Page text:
The James Pearson Duffy Department of Art and Art History is a division of Wayne State’s College of Fine, Performing and Communication Arts, educating the next generation of visual artists and art historians. Wayne State University, located in the heart of Detroit’s midtown cultural center, is a premier urban research university offering more than 350 academic programs through 13 schools and colleges to more than 31,000 students.
The Charlotte Observer
July 27, 2008
The Cadillac Chronicles
Photographer Bill Gaskins explores the stories
Behind black men and the cars they cherish
By Richard Maschal
On a June Saturday nine years ago, Bill Gaskins stood on a street in Baltimore watching a fleet of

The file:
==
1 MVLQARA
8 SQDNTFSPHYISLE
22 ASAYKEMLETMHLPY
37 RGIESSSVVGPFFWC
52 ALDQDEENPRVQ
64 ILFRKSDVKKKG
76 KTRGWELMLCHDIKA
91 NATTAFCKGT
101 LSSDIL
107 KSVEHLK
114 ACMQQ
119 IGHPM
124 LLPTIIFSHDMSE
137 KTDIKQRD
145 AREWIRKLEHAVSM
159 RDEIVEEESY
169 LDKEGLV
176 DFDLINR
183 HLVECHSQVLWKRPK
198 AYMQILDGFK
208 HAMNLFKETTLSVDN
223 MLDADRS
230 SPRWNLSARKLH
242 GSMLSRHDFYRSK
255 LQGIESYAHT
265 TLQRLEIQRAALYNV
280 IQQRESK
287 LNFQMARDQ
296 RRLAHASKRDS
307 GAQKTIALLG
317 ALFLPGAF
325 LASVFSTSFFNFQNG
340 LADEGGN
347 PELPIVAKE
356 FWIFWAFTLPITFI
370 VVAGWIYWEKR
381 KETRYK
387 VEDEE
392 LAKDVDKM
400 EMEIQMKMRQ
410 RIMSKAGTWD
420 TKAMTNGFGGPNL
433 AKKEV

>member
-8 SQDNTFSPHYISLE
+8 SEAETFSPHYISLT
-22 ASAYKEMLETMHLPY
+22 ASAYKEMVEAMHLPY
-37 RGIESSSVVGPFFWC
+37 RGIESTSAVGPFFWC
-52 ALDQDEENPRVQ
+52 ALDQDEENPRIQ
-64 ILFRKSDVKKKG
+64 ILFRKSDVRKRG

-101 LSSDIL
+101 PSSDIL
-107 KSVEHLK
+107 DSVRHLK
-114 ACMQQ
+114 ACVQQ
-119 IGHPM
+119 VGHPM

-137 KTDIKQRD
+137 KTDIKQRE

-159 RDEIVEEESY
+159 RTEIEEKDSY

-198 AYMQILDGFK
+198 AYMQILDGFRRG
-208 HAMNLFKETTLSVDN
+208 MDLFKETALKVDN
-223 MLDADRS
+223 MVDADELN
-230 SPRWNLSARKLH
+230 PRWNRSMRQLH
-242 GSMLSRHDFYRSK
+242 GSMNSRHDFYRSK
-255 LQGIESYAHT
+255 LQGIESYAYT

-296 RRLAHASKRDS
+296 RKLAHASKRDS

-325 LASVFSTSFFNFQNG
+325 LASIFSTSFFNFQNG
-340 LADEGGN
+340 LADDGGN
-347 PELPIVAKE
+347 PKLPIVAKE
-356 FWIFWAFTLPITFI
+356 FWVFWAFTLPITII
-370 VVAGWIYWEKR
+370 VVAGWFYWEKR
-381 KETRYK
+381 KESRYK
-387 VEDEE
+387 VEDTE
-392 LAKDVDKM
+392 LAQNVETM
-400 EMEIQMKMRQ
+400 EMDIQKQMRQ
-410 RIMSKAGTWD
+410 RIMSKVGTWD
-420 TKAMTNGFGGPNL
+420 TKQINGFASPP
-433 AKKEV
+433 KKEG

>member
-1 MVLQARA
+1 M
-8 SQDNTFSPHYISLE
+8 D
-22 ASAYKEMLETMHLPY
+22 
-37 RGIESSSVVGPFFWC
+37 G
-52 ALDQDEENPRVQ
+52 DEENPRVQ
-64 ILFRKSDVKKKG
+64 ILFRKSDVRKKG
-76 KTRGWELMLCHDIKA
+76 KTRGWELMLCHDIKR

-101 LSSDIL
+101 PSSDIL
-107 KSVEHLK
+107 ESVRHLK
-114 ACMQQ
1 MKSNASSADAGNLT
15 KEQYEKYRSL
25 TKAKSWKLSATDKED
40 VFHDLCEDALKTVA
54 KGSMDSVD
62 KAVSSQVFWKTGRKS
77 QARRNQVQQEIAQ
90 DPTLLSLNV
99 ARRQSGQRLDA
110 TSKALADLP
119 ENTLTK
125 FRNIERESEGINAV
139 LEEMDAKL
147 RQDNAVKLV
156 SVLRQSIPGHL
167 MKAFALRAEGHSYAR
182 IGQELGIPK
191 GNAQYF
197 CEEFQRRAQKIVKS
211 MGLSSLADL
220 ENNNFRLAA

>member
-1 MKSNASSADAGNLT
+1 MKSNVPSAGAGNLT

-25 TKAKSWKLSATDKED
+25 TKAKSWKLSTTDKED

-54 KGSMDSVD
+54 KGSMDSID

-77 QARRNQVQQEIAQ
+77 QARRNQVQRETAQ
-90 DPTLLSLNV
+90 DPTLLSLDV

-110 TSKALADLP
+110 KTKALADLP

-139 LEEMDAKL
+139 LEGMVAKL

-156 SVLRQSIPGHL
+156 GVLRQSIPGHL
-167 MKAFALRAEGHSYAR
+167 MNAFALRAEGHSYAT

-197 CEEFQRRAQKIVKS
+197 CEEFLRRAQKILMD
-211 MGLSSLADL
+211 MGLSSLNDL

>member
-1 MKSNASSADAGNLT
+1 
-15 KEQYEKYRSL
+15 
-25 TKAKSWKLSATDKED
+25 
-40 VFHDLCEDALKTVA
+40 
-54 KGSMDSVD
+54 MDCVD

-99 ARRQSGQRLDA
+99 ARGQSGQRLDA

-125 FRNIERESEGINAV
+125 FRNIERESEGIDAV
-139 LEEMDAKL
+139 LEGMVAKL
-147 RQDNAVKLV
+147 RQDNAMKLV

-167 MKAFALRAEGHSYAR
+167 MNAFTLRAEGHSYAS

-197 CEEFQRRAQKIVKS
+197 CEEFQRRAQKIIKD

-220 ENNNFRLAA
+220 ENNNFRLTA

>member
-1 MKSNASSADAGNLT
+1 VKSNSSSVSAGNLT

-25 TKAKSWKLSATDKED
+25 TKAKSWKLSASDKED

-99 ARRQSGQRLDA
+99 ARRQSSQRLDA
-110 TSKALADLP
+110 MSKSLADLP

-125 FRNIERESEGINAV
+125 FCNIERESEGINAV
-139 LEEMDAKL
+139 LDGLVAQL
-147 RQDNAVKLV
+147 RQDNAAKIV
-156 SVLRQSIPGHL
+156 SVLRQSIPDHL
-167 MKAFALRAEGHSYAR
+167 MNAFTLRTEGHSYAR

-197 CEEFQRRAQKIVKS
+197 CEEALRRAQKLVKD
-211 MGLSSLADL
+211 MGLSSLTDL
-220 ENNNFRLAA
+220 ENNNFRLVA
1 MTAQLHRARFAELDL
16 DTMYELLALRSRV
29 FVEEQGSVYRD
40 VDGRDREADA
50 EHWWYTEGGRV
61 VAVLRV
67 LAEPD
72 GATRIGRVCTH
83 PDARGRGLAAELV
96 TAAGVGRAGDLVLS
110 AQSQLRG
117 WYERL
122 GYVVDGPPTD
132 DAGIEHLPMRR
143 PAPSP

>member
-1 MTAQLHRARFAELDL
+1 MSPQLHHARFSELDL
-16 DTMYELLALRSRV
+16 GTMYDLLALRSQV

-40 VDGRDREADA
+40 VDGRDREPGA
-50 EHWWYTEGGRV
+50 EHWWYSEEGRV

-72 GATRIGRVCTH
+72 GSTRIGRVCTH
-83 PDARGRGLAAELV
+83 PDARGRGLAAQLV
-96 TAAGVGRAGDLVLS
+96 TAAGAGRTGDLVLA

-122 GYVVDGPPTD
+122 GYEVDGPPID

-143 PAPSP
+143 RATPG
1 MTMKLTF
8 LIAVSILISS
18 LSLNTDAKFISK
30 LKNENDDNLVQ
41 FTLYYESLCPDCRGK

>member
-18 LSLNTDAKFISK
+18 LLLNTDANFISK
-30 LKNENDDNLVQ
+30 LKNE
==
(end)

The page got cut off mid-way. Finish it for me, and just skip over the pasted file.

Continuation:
Cadillacs cruise by – dreamboat cars with tailfins, chrome bumpers and whitewall tires, 20 to 30
of them, each owned by a black man.
He had heard about the revival of a tradition in that city's African American community: the Cadillac Parade, with marching bands and carnival rides. He traveled from his New Jersey home to see it.
Looking at those machines, the photographer knew he'd found his next project.
Gaskins launched “The Cadillac Chronicles,” a collective photographic portrait examining the relationship between black men and their vintage Cadillacs, those typically made between the 1940s and 1970s.
The Cadillac for decades has been a symbol of American power and pride. For many black men, as for many other Americans, buying a Caddy meant stepping into the middle class. But their relationship with the car also comes with negative stereotypes – the man who can't afford anything else but has that big car parked out front, stereotypes Gaskins wants to challenge.